Hawking says afterlife is a fairy story

I think he’s being too generous:

I have lived with the prospect of an early death for the last 49 years. I’m not afraid of death, but I’m in no hurry to die. I have so much I want to do first. I regard the brain as a computer which will stop working when its components fail. There is no heaven or afterlife for broken down computers; that is a fairy story for people afraid of the dark.

I’m glad Hawking has made it abundantly clear that he is an atheist. Now only the most dishonest of Christians can attempt to claim him for their own.

‘The Grand Design’

I just got my copy of Stephen Hawking’s “The Grand Design”. I’ve only looked at it briefly, so a full report is not possible at this time. However, I think it’s worth quoting a section he has on miracles.

It is Laplace who is usually credited with first clearly postulating scientific determinism: Given the state of the universe at one time, a complete set of laws fully determines both the future and the past. This would exclude the possibility or miracles or an active role for God. The scientific determinism that Laplace formulated is the modern scientists’s answer to question two (‘Are there any exceptions to the laws, i.e., miracles?’). It is, in fact, the basis of all modern science, and a principle that is important throughout this book. A scientific law is not a scientific law if it holds only when some supernatural being decides not to intervene. (Page 30)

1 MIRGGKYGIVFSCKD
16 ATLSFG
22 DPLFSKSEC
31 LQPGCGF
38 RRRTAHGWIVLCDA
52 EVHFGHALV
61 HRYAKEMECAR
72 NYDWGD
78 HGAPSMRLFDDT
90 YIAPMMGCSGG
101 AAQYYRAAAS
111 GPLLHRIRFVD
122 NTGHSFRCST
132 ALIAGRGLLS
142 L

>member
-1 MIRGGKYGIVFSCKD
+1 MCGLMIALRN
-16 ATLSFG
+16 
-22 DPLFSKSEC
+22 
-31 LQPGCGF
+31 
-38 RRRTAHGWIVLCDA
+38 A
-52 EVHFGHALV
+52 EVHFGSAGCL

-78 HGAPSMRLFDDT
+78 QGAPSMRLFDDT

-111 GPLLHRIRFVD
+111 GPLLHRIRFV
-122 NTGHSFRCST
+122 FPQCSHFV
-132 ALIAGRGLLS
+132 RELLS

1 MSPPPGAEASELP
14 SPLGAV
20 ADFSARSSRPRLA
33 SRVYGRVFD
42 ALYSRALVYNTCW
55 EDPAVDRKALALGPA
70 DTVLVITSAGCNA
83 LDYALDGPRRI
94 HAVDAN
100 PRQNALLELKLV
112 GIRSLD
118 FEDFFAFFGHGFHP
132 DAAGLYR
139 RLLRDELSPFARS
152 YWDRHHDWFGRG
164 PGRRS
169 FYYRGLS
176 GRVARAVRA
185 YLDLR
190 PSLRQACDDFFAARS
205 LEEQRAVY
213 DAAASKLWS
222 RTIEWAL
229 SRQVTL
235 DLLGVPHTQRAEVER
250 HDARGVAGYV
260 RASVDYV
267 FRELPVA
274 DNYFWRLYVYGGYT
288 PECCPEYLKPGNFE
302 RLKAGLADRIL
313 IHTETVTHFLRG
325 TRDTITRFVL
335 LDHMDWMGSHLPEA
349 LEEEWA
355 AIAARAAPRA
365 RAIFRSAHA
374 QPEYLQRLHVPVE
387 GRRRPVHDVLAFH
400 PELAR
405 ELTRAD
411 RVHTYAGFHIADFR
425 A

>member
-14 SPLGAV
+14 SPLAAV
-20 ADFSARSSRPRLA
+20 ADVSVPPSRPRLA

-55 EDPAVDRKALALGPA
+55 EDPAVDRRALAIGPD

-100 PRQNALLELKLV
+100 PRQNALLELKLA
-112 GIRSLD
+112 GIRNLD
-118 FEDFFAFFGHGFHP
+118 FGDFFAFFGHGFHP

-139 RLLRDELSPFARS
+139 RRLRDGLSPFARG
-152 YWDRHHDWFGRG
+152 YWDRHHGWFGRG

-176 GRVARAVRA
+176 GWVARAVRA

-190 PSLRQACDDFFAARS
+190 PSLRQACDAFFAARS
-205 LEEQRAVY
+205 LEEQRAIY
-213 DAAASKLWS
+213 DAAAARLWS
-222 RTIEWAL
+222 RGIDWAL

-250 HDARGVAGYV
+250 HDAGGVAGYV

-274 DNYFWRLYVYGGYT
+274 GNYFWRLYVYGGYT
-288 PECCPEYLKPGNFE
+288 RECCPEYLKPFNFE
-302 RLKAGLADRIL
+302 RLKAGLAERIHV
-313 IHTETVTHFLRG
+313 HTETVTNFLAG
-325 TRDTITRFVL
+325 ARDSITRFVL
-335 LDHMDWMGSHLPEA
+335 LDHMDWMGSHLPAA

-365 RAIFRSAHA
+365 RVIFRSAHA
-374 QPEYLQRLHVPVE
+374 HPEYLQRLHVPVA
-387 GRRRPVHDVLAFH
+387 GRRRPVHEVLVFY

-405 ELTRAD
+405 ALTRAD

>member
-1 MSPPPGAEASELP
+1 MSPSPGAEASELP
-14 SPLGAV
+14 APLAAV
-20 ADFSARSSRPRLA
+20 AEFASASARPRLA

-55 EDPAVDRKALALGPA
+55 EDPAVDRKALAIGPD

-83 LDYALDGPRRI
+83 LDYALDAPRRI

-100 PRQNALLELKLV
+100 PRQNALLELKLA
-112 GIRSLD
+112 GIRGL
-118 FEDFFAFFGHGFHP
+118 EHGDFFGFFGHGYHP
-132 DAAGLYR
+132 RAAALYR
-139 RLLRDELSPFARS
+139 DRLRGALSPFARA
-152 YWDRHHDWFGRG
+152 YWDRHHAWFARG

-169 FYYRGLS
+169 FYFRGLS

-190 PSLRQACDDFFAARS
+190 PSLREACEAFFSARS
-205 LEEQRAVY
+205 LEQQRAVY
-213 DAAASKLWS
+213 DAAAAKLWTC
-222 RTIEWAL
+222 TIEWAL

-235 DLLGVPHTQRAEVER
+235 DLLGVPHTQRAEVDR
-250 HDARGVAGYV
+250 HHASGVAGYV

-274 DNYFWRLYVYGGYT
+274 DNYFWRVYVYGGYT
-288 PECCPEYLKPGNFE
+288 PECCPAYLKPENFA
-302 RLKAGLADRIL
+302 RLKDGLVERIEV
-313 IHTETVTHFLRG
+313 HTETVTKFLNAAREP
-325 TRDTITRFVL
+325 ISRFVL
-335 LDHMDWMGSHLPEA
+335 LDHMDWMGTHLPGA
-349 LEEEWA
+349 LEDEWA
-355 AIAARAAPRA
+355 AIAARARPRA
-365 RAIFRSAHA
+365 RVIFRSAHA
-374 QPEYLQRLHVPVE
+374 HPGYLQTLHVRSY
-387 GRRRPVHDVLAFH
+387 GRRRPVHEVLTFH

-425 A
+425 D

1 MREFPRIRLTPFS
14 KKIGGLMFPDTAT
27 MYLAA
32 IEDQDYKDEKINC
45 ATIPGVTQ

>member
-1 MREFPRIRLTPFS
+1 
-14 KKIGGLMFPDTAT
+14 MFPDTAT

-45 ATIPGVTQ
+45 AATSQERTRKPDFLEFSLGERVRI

Emphasis mine.

This is a concise account of why the belief in miracles is so anti-science: science tells us ‘These are laws which are true at all points and all times within the observable Universe’ whereas a believer in miracles inherently says, ‘No, no. These aren’t laws at all. They can be made untrue at any point and any time, and in fact some of them have not been valid in certain places and at certain times.’ Of course, the believer doesn’t actually say that. But his belief in miracles means that.

Yet another Symphony of Science

This one includes some familiar and some new ‘singers’ (including someone without a penis for the first time in the series): Michael Shermer, Jacob Bronowski, Carl Sagan, Neil deGrasse Tyson, Richard Dawkins, Jill Tarter, Lawrence Krauss, Richard Feynman, Brian Greene, Stephen Hawking, Carolyn Porco, and PZ Myers.

(Whoops. As a commenter pointed out, Jane Goodall was in the last one. But this one has two women, so, uh, there.)


The intelligent beings in these regions should therefore not be surprised if they observe that their locality in the universe satisfies the conditions that are necessary for their existence. It is a bit like a rich person living in a wealthy neighborhood not seeing any poverty.